It is a huge open pit coal mine. The Lützerath site in North Rhine-Westphalia has become a rallying point for opponents of fossil fuels. Activists have been setting up camp there for several months, especially in the trees. The old abandoned village must indeed disappear to allow the extension of a huge lignite mine, one of the largest in Europe, operated by the German energy company RWE, owner of the place.
The government considers the extension of the mine necessary for Germany’s energy security, which must compensate for the interruption of Russian gas supplies. Opponents contest this idea: according to them, the reserves of lignite are sufficient.
This Saturday, January 14, a procession of demonstrators led by Swedish activist Greta Thunberg headed for the Lützerath camp – “Lützi” as activists call it. They showed their support for the activists who oppose the evacuation operation, already very advanced, carried out by the police in the hamlet located at the edge of the mine. According to the organizers, the demonstration gathered some 35,000 people. Incidents have pitted anti-coal protesters against police, with the latter complaining that protective barriers have been breached.
The watchword of the demonstrators? “Prevent the evacuation!” The operation, which began on Wednesday January 11, mobilized police reinforcements from all over Germany. Between 20 and 40 activists were still there Friday evening, according to a spokeswoman for their movement.
The Green Party base is booming
Various civil disobedience actions in support of the movement have taken place across Germany in recent days. In Berlin, on Friday January 13, hooded activists set fire to garbage cans and painted slogans on the facade of the Greens’ offices. This political party, which is part of the government coalition of Social Democrat Olaf Scholz, is in fact accused by activists of having betrayed them by signing a compromise with RWE, allowing the destruction of Lützerath, whose inhabitants were expropriated there several years ago.
As reminds him The world, the evacuation of Lützerath is the result of an agreement reached in the fall of 2022 by two figures of the environmentalist party with RWE. The Minister of Economics of the Land of North Rhine-Westphalia, Mona Neubauer, and the Minister of Economics and Climate, Vice-Chancellor Robert Habeck, have obtained from the energy company that he undertakes to definitively cease the exploitation of coal in the Rhine Basin in 2030, and no longer 2038 as planned so far, giving up half of the coal which had been allocated to it in the mid-1990s. Robert Habeck is “largely responsible of the violent evacuation of Lützerath”, accuses the pro-climate civil disobedience movement Ende Gelände. With the management of RWE, the environmental minister “authorized the dismantling of Lützerath”, accuse the activists.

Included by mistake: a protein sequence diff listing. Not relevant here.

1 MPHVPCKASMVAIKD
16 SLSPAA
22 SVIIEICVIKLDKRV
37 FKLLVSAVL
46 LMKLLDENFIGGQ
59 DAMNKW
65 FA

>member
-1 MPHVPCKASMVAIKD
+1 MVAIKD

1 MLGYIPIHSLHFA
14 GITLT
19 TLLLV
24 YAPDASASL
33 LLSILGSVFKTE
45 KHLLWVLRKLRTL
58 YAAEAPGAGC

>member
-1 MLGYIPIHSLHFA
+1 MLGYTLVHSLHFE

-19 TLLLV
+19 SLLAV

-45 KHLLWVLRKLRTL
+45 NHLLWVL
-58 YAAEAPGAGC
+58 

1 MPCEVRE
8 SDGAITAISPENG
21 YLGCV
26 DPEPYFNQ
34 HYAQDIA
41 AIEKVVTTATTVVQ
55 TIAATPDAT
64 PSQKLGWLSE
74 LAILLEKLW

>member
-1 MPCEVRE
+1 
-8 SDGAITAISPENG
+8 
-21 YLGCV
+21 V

The environmental vice-chancellor for his part declared, Thursday, January 12, “to understand all those who take to the streets to defend the climate”. But, he argued, “sticking to nuclear phase-out dates and not relying on the market to sort things out”, despite the halt in Russian gas supplies, is “also a great success for the climate movement”.
Within the Greens, Lützerath gives rise to lively internal debates. At their last congress, in October 2022, young delegates tried to pass a motion asking to keep Lützerath. In vain, precise The world. The base of the Green Party rumbles: Friday morning, more than 2,000 members had signed an open letter against the expulsion. She asked Robert Habeck and Mona Neubauer to stop the operation immediately. The “deal negotiated with the energy group RWE threatens to break with the principles of our party […]. And not only that, but we are also breaking the Paris climate accord, the coalition contract and the latest trust from the climate justice movement.”
“We are dependent on each other”
Some elected Greens fear that Lützerath could lead to a lasting break between climate activists and the German Green Party, itself born out of the fight against nuclear power. Young Greens federal co-spokesperson Timon Dzienus warned against a move away from the Greens from the climate movement. “It is right now that the Greens would need the support of the climate movement,” he told the news portal. T-Online. “The deal with RWE doesn’t help at all.”
“We are dependent on each other”, for his part advanced Bärbel Höhn, Wednesday, to the online media The Pioneer. According to the first Green Minister (in the 1990s) of the Environment of the Land of North Rhine-Westphalia, “without the pressure of activists outside parliament, it is almost impossible to achieve progress on climate change. But without policy implementation and compromise in government, the climate movement will not achieve its climate goals, which we all share.”
Monday January 9, Claudia Kemfert, of the German Institute for Economic Research (DIW), had estimated that “the objective of containing global warming at 1.5 ° C is not compatible with the exploitation of Lützerath”. In open letter published Wednesday by german magazine Der Spiegel200 celebrities also demanded an immediate halt to the evacuation of Lützerath, and called for a reassessment of the contracts between the government and RWE.